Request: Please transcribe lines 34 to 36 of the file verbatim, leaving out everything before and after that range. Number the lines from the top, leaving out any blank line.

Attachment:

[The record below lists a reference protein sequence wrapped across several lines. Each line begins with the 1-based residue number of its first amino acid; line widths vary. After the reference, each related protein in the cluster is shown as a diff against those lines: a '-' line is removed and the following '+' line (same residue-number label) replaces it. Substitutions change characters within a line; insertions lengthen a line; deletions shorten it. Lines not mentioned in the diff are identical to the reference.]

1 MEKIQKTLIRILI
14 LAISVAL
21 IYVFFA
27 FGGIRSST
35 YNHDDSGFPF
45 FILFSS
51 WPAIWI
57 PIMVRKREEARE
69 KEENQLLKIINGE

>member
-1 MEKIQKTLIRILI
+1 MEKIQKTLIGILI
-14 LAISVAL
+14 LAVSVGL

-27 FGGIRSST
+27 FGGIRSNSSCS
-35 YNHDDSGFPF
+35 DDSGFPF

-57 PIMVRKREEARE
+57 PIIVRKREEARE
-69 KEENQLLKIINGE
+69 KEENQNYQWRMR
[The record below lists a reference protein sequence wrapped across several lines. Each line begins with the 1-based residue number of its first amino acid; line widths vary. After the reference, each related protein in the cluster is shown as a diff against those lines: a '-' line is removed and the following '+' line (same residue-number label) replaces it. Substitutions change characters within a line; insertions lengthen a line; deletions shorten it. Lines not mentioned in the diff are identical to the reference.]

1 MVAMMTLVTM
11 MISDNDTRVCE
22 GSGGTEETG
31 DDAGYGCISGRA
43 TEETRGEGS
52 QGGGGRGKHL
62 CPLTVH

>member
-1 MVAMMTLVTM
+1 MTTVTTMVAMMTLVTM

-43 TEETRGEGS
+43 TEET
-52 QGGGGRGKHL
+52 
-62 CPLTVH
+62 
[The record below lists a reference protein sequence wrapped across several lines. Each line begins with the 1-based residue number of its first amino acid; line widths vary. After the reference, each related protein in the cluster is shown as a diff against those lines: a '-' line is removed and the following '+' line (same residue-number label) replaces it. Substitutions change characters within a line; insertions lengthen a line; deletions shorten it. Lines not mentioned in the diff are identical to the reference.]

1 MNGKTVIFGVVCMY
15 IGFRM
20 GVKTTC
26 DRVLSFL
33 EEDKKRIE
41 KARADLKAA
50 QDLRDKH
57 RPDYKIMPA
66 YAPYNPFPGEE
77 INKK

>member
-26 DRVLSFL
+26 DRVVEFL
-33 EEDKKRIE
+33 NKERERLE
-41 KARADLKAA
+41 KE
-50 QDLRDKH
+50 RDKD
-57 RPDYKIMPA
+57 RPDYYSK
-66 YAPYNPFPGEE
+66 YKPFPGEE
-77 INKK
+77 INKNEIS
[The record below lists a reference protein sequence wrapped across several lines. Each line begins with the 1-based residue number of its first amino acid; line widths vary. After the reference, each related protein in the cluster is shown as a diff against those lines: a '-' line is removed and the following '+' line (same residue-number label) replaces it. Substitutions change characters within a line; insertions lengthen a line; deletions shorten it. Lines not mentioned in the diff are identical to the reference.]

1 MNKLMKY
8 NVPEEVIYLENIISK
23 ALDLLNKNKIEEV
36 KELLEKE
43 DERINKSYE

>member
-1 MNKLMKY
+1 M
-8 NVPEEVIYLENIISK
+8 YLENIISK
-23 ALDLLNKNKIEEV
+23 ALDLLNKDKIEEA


+1 MTTVTTMVAMMTLVTM

-43 TEETRGEGS
+43 TEET